Pitching Hints


This is from the 2013 conference, but seems like good general advice for authors. We’ll update for 2015 as needed when the time comes.

Suggestions for a Good Agent/Editor Pitch

At the 2013 Historical Novel Society Conference, most pitches will take place one-on-one with you across from your agent or editor at a small table in a large nondescript hotel meeting room with other appointments occurring at the same time. In most cases, you have eight minutes to make your case in this interview with two minutes shuffling time as your overworked industry professional sees author after author throughout the day.

Here are some suggestions to help your appointment be a success.

1.  Do your homework. This should have happened before you requested your appointments. This includes reading what you can about the agent or editor you are meeting with, understanding what s/he represents or publishes and how your work fits into her/his needs. It is also good to know your own work, what recent publications like it are out there and how yours is different or fills an empty niche. You might have in mind other authors this professional represents or publishes.

2. Be professional. This is not the time to wear the hot pants or the ball gown.

3. Be friendly and polite. Smile, shake hands and offer your name. Make eye contact and speak up, shy though you may feel.

4. Relax. Take a few deep breaths, smile before you go to the table, it will relax your jaw muscles. Have fun!

5. Start with your premise/high concept/pitch. These concepts come from Hollywood, and as such can seem anathema to the novel writer. Bite the bullet. Boil your story down to no more than three sentences. “A small boy sees dead people.” “A self-centered young woman grows strong as she struggles to keep her family’s plantation through the Civil War and Reconstruction afterwards.” These are examples you might recognize from popular culture.

I have heard agents/editors at the Historical Novel Conference question, “Why does everyone here start with their time/place?”  This is sometimes what we think of first, having immersed ourselves in these places for so long.  But consider catching your audience first with universal problems of your characters that may make them interested even in the most distant setting.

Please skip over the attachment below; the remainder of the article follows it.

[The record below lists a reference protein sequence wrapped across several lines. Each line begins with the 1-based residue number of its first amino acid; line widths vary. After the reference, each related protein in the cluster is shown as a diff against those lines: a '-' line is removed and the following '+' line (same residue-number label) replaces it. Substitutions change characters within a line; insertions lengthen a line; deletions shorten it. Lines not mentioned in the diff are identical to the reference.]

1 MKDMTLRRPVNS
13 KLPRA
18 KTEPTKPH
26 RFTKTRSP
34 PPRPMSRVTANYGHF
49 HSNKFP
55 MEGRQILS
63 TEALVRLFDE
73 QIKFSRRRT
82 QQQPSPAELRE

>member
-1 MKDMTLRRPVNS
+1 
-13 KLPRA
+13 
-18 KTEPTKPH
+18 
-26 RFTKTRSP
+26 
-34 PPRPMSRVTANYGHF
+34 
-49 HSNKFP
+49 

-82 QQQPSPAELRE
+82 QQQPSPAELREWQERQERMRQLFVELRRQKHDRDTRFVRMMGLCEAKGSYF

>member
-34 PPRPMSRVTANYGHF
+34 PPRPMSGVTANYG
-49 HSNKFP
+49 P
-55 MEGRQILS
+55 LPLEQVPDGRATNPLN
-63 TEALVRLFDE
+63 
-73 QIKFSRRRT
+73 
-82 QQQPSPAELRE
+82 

Nonetheless, for historical novels, it is probably a good idea to mention time and place, especially if it’s popular like “Tudor England”.   You might also mention your sub-genre, such as action/adventure, mystery or romance, and whether you are incorporating real historical characters, especially if they’re well-known.  However, as my first agent—God rest him—told me, “Sweetheart, you can’t expect your average American to know that David killed Goliath.”  So go easy on the name dropping if there’s any chance you might offend our brilliant guests by assuming they are on a first-name basis with people you’ve spent 24-7 with these last ten years.

6.  If this will help, mention something about your qualifications to write this tale: Degrees, other publications and experience.

7.  Be prepared to continue talking, focusing on what excites you about the story. Your excitement may be half the battle. Be coherent, use note cards if necessary. Be ready to say how many words long it is.

8.  Don’t shove your manuscript across the table at the agent/editor. In fact, you don’t need to bring your manuscript to the conference at all–unless you’re also participating the Blue Pencil Café or the Cold Read. No agent/editor wants to lug a stack of manuscripts around through airports to get home. If s/he is interested, s/he will ask you to send a few chapters or more and give you the address. This is good. This means you can put “requested material” on the envelope and find your way out of the slush pile. You might, however, provide yourself with calling cards to leave on the table and as you meet  professionals away from this setting.

9.  Make lemonade out of lemons. If your agent/editor doesn’t get enthusiastic, use your remaining time to learn the name of someone s/he knows who might react differently or what s/he is interested in. It’s your time. Don’t let it go to waste. Under no circumstances let disappointment make you unprofessional.

10. End the right way. Finish your thought when you’re told your eight minutes are up, part cordially and move on. When you’re alone immediately afterward, jot down a few notes to jog your memory as to addresses or material requested. This is particularly important if you’re seeing more than one professional and things might blur together.

Best of Luck,

Ann Chamberlin

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